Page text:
Looks like a close decision, as with Bush v. Gore and the Citizens United case. And a close decision isn’t going to help calm political passions.

Tijuana and the Kidnap Victim

An HBO movie will surely be made about this bizarre – and apparently tragic – incident in Tijuana yesterday. According to one version of the story, a kidnap victim managed to grab in the house he was being held in an AK47 and kill his two assailants.

After leaving the safe house, the semi-nude and handcuffed victim saw an SUV and stole the vehicle after shooting dead the two body guards who were guarding it. The bodyguards were apparently unconnected with the kidnapping and worked for a local businessman.

The police say that the victim then drove a short distance before confronting municipal police and he began firing at them unprovoked. In the return fire he was killed.

One of the kidnappers was reportedly a former policeman. Maybe that has something to do with the victim’s behavior. There’s got to be a lot more to this story….

More on Bob

Damian Thompson over at the Daily Telegraph has picked up on the unfolding Bob Fisk story. Bob apparently feels the criticism he’s coming under can all be put down to malice because he is a “moderately successful journalist.” In other words, it is all a matter of jealously. Well, I would have thought Ian Black, Hugh Pope and myself could all be described as moderately successful journalists, too. No jealously here, Bob. I just called it like I see it.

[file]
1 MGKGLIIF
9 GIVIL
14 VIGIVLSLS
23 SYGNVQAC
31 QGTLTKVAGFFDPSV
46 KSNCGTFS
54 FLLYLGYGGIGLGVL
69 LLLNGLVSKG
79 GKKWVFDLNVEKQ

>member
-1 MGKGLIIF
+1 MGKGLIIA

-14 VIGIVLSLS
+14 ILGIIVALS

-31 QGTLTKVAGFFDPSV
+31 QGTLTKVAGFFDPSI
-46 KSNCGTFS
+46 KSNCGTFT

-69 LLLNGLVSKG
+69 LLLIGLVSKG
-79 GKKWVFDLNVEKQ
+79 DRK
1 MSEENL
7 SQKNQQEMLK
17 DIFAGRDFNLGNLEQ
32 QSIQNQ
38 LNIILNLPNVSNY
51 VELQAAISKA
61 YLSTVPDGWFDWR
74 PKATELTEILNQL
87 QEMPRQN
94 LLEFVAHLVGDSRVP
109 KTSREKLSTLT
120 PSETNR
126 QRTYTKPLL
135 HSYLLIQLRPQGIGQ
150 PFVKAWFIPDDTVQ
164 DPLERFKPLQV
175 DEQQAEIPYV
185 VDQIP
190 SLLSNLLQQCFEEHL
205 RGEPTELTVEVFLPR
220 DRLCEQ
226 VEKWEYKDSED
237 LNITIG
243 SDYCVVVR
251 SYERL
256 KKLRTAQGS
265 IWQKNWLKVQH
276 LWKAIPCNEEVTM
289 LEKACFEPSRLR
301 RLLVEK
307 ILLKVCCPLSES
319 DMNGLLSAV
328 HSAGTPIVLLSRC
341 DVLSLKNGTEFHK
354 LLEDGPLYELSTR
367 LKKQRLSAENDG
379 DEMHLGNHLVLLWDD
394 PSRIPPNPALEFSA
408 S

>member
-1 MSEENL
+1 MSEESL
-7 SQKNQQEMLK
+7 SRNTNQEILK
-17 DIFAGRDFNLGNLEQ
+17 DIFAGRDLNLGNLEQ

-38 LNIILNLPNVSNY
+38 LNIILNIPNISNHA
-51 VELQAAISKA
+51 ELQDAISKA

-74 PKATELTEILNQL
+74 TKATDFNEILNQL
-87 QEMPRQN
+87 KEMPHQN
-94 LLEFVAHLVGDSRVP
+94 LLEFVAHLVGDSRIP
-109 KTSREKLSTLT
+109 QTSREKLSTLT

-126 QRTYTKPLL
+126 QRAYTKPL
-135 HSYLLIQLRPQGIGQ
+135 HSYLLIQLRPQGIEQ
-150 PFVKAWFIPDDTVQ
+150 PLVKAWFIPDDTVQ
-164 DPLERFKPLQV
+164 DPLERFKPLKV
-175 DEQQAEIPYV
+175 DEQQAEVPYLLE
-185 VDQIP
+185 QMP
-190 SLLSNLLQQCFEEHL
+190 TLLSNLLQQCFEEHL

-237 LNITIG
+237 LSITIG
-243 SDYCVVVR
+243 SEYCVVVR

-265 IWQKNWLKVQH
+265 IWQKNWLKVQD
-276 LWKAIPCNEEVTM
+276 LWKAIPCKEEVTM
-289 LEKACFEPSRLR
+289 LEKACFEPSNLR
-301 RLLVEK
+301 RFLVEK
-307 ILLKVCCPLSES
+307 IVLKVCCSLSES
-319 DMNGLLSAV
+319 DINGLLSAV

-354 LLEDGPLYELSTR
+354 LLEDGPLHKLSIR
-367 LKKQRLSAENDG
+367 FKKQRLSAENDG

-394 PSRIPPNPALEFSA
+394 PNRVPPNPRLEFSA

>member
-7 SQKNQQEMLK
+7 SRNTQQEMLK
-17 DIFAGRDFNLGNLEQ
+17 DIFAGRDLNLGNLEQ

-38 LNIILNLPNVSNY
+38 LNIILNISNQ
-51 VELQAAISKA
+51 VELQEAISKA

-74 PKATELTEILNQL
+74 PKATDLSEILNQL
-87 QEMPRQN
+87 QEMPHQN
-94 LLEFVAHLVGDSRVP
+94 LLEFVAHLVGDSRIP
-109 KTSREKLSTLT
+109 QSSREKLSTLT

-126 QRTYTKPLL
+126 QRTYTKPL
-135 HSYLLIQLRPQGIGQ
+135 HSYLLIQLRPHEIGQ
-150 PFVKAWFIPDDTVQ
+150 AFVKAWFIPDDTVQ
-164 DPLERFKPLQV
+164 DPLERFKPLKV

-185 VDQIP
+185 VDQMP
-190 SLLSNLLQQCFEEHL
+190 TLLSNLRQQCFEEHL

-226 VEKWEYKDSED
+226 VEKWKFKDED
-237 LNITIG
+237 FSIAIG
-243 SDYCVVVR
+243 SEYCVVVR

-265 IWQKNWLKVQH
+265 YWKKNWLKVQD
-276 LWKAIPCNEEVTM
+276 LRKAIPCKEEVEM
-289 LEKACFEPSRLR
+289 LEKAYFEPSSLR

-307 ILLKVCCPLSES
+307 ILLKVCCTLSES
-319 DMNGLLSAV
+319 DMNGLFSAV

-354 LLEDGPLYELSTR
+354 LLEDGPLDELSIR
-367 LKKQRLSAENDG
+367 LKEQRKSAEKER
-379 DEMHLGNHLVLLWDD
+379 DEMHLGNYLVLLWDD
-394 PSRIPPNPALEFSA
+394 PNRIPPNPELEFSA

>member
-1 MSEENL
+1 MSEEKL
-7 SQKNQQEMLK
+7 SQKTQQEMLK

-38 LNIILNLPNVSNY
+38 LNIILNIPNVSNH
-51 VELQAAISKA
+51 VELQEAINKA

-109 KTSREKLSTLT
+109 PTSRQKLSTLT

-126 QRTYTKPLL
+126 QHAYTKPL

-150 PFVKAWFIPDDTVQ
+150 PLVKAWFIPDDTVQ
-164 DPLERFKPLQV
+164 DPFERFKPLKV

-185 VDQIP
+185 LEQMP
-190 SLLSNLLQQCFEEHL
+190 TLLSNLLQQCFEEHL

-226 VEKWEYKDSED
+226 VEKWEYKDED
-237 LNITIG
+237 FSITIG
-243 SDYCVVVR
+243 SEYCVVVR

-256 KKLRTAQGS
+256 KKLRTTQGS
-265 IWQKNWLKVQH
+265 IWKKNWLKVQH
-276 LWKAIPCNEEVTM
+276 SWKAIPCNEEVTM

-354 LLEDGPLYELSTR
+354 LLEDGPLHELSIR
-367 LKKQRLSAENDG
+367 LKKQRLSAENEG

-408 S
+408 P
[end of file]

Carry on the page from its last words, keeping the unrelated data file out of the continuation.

Yes, Precisely

 More Budget woes for Britain’s Coalition government. Tory MP David Ruffley on the BBC today warned that “pensioners are going to be bellyaching about this for a while. The grey vote is powerful and [Osborne] could have thought better of it and found the money elsewhere.”

According to the Daily Mail, the Chancellor, George Osborne, blames the Liberal Democrats for the row over the “granny tax” on the grounds that if they hadn’t leaked all the popular measures before the Budget, then no one would have paid much attention to the phasing out of the age-related tax allowance. Keep telling yourself that George.

Read more:

And The Cartel Killings Don’t Stop

Just days ahead of the Pope’s arrival in Mexico gunmen in the western part of the country ambushed and killed a dozen policemen and seriously wounded another eleven. The ambushed police officers were attacked as they searched for bodies following the discovery of ten severed heads in Teloloapan, a town near the beach resort of Acapulco.

The March 18 ambush amounted to the worst mass killing of policemen since June 2010 when a dozen officers were slain during an ambush on a police convoy in the central coastal city of Zitacuaro.

The ambush came just hours after security forces were tipped off by an anonymous phone caller about the beheadings. The caller said the heads had been dumped outside the municipal slaughterhouse. According to a statement issued to the press by the state Attorney General’s Office (PGJE) ten severed heads were found subsequently by police and soldiers.

Two narco-messages were found by the severed heads. One read: “This is going to happen to all who keep supporting the FM.”